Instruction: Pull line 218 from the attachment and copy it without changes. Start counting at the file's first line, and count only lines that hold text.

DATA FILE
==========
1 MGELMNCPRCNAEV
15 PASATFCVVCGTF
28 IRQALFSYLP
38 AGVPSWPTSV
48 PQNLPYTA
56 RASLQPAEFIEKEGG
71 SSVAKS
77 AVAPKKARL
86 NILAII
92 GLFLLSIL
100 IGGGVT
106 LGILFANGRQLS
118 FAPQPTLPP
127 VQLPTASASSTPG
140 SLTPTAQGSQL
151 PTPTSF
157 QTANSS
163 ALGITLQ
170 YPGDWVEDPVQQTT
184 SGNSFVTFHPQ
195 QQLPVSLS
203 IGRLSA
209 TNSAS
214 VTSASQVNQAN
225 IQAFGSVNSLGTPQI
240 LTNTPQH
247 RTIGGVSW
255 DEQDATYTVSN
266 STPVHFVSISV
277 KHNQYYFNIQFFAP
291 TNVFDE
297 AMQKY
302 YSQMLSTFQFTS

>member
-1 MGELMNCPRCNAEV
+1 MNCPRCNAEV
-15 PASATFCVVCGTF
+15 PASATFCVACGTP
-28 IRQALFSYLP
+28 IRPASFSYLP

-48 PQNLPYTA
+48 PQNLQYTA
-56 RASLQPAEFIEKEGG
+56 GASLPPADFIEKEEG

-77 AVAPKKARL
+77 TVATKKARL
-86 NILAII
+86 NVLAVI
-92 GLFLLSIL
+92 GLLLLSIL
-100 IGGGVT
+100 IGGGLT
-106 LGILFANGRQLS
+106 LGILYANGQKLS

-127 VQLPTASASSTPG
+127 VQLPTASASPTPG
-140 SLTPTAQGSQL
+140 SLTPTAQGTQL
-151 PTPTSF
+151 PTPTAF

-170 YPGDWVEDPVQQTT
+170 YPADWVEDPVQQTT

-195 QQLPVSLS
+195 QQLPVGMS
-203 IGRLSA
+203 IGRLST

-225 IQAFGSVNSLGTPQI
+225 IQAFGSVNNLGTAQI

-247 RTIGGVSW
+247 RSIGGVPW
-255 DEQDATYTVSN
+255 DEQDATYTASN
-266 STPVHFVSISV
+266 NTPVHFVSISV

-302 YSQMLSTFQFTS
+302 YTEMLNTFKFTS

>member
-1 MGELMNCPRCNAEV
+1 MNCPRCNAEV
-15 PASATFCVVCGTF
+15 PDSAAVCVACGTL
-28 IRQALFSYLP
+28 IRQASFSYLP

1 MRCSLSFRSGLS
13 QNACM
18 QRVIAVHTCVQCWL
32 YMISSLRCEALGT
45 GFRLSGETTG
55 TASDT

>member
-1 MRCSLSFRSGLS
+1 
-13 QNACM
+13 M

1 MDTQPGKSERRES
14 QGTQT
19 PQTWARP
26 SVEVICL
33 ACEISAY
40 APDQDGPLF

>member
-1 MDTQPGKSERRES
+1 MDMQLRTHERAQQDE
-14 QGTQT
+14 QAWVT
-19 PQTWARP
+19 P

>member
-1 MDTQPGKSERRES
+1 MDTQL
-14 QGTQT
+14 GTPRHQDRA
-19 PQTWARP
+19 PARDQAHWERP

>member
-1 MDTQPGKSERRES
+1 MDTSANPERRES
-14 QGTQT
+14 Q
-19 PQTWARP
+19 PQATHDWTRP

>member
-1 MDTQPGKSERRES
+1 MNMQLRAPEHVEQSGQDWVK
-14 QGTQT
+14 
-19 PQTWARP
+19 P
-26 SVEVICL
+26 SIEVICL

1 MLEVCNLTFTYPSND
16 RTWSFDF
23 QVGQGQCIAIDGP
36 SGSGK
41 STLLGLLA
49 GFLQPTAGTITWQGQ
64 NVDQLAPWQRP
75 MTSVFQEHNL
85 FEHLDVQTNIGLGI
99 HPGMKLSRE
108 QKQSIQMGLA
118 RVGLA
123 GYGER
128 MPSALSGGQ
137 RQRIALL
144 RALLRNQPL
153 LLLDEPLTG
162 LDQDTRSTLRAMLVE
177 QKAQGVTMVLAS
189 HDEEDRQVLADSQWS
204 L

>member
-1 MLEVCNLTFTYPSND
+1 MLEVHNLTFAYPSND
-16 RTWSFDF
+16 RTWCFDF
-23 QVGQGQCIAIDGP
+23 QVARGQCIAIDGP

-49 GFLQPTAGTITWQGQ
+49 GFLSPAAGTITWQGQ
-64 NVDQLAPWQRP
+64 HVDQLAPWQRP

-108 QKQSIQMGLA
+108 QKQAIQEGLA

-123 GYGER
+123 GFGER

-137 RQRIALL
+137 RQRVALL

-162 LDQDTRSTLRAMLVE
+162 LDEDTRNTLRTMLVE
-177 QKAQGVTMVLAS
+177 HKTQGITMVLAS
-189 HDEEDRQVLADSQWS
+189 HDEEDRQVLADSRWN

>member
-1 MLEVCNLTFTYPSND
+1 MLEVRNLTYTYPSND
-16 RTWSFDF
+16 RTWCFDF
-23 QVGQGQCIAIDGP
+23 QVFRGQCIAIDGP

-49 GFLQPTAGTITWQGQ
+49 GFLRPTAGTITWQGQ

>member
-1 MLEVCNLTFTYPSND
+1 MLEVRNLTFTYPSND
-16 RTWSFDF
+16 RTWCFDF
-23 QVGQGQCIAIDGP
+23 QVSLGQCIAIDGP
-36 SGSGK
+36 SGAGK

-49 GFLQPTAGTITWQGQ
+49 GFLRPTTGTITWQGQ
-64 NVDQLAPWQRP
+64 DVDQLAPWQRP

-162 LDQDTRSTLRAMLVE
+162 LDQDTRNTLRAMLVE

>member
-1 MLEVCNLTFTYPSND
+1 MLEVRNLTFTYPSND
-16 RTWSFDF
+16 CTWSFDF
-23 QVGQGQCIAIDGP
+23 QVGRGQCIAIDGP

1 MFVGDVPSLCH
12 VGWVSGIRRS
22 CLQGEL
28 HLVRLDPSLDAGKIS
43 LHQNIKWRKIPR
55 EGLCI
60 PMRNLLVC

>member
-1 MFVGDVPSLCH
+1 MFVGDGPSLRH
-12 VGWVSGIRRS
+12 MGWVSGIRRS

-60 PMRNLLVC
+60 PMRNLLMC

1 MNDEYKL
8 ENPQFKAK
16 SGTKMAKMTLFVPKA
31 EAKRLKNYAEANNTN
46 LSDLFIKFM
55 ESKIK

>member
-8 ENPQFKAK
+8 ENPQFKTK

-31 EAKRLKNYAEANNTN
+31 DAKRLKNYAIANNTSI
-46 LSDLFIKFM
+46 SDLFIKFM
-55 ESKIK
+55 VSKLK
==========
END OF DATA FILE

-60 PMRNLLVC